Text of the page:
Aftermath of the IMF Conference: Romer is not entirely happy

Via Paul Krugman, David Romer is not entirely happy with it:

I had one major source of unhappiness with last week’s conference: the participants were largely silent about the dismal outlook in the advanced economies for the next several years. The current outlook for unemployment in the United States, Europe, and Japan is probably worse than it was in late 2008. Then, mainstream forecasts for 2009–2011 showed unemployment rising sharply—but generally to levels below what we are experiencing today—and then returning toward normal at a moderate pace. Today, not only is unemployment higher than most 2008 forecasts of its peak levels, but the expected pace of recovery is weaker.

Despite this deterioration, the dire sense of urgency in late 2008 has not increased. Indeed, it has largely disappeared. I find this complacency in the fact of vast, preventable suffering and waste hard to understand.

And he has every right to. Although Krugman gave some very good explanations, and that unemployment is not getting worse (it is just not getting better), I agree with Romer that the silence won’t help our current economic situation and us moving toward Blanchard’s Brave New World.

Fact is, during this crisis (it is still going on), we have no equivalent of Keyne, and there is no Keynesian revolution. All we have are some guerilla efforts, albeit forceful, from the likes of Joe Stiglitz, Paul Krugman, Brad Delong, Barry Eichengreen etc. Their view, for whatever reason, never take hold at the policy level with the Very Serious People, EU is a case in point. Politically speaking, the Keynesians have become irrelevant.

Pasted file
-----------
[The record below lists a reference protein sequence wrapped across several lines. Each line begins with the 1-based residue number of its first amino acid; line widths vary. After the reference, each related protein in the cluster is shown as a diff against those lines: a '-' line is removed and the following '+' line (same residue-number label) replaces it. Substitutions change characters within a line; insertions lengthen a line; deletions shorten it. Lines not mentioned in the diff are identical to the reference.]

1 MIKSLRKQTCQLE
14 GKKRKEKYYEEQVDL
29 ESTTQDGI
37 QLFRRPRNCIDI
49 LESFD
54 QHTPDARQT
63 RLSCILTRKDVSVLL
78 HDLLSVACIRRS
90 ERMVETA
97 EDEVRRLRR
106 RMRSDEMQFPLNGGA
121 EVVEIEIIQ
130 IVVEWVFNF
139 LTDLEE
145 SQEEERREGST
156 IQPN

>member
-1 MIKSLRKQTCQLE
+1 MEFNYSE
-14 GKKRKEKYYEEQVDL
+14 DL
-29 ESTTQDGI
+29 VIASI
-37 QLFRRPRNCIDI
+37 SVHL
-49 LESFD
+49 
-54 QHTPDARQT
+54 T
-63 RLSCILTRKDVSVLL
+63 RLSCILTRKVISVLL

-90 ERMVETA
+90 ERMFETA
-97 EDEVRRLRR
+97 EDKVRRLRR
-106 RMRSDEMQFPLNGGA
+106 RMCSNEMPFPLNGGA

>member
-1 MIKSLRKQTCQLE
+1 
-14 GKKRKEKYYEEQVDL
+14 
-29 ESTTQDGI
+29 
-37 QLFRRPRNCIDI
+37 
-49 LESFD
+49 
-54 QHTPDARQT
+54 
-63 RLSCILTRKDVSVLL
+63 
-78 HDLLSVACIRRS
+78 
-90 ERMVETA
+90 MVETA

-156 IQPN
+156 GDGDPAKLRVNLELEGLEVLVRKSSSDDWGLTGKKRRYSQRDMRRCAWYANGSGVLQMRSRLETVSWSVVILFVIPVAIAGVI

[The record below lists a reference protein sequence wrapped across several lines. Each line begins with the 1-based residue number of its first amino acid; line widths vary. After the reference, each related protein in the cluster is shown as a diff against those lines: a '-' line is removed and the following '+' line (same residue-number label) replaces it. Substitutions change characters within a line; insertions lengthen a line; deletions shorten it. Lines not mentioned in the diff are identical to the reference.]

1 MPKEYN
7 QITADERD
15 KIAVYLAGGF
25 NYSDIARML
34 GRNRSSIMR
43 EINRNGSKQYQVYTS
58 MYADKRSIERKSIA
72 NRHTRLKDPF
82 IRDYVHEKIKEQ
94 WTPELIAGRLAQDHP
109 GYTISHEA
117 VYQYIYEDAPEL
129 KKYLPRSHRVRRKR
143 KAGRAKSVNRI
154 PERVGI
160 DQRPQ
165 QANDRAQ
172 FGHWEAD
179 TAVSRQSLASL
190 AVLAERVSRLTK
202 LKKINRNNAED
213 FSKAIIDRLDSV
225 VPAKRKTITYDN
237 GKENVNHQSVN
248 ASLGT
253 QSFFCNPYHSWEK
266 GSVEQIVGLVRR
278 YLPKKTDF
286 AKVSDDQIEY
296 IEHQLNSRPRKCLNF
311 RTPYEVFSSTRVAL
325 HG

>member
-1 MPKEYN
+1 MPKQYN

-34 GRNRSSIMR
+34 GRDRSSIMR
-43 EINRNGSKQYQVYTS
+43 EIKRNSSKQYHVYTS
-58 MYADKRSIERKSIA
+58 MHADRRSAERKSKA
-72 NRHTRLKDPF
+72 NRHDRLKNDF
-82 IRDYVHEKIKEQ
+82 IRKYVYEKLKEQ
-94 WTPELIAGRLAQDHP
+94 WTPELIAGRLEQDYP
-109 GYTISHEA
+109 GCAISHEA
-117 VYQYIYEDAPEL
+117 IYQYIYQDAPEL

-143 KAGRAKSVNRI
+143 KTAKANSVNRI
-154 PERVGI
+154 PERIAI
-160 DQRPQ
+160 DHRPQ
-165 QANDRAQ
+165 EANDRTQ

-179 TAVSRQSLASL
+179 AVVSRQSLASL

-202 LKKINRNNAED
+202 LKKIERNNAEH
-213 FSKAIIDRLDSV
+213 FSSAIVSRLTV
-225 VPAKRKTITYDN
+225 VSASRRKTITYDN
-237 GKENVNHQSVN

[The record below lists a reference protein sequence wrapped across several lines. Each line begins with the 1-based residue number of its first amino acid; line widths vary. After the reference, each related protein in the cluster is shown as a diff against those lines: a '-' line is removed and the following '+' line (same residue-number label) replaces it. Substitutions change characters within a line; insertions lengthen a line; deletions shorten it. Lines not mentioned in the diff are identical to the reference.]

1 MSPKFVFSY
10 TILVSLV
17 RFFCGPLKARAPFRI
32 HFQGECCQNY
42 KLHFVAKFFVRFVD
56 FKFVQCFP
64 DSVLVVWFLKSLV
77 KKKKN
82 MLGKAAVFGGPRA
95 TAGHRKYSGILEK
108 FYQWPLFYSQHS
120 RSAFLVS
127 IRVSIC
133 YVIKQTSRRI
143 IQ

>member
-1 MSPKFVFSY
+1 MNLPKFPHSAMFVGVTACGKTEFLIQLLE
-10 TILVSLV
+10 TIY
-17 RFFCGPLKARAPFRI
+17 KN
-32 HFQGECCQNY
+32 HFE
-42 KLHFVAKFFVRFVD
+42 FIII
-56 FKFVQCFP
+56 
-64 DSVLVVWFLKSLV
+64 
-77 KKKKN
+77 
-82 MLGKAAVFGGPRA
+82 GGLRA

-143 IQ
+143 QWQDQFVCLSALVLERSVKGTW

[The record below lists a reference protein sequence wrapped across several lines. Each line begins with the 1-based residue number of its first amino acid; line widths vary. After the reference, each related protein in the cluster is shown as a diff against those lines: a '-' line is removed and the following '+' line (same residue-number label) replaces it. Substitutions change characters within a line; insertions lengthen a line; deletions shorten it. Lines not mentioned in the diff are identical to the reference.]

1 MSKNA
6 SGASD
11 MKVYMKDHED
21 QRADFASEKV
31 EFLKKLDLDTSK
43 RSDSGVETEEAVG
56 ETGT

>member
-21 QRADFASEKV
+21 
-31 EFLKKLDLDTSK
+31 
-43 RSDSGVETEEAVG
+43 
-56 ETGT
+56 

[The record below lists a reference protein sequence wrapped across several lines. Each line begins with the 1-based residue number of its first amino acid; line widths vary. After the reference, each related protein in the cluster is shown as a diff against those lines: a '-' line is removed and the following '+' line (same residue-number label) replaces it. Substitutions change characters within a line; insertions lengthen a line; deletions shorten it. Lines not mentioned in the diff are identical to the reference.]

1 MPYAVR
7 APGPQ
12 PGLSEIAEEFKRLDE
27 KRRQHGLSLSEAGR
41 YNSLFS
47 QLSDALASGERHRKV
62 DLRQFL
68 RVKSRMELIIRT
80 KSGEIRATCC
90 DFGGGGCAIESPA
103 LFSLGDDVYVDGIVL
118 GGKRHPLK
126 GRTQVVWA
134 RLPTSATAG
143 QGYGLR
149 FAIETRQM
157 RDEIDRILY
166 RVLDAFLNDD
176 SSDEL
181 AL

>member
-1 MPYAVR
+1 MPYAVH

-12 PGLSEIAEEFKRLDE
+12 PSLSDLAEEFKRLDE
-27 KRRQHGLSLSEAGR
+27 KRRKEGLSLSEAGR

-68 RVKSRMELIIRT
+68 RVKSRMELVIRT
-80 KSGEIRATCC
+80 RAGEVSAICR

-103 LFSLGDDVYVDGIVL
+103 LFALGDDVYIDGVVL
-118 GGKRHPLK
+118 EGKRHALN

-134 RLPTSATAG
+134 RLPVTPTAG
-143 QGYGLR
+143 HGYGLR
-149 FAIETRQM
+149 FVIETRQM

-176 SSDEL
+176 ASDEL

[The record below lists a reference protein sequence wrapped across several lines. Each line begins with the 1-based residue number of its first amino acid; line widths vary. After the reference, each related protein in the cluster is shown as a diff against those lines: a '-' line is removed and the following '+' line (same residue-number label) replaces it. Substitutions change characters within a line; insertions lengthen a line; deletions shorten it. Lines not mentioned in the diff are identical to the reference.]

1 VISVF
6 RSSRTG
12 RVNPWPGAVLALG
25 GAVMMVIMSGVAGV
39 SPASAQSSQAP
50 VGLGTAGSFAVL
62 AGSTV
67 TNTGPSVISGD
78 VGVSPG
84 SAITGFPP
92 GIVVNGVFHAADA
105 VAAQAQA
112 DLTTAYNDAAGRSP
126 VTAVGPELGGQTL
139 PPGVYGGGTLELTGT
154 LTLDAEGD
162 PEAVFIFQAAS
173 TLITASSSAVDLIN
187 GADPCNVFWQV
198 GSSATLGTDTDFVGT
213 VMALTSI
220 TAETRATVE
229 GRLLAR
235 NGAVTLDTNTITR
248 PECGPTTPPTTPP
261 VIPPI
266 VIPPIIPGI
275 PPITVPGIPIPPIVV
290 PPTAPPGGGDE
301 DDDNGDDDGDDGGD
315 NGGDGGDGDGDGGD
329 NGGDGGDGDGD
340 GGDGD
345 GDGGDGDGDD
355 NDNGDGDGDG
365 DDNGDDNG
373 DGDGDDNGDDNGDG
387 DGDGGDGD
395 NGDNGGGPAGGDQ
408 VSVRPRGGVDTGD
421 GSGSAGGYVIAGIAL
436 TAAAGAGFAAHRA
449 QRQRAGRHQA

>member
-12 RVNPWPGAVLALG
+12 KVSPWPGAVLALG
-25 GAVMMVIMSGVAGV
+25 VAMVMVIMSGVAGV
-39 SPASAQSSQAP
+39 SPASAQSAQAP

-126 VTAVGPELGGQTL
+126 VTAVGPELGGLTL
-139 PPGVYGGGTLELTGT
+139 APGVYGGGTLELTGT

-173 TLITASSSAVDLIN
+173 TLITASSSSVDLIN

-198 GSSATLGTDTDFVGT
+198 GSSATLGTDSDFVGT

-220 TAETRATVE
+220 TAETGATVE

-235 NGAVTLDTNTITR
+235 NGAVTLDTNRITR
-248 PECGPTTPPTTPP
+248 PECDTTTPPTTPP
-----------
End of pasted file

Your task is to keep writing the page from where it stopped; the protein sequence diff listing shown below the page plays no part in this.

Even though we understand that the economics of the Great Moderation is wrong and it had led us into this horrible place, the world and the politics are still going as if that didn’t happen. In this world, the battle is waged at multiple fronts, climate change, health care, social security, you name it (with the exception of China perhaps), and the Keynesians are not getting the upper hand and leading the narrative.

I will venture a guess here. One major difference between today’s crisis and the Great Depression is that people are covered by the Keynesian safety net. It is easy for people to forget the lessons when they do not experience the pain. That’s why we see people receiving government sponsored health care in the US go against health care reform.

That’s why economists with a conscience have to be vocal and need to transmit their idea effectively to the public. It is futile trying to sell a policy, however objectively good it is, when the majority of public don’t believe in it. That said, winning hearts and minds is always difficult, but being silent won’t help.

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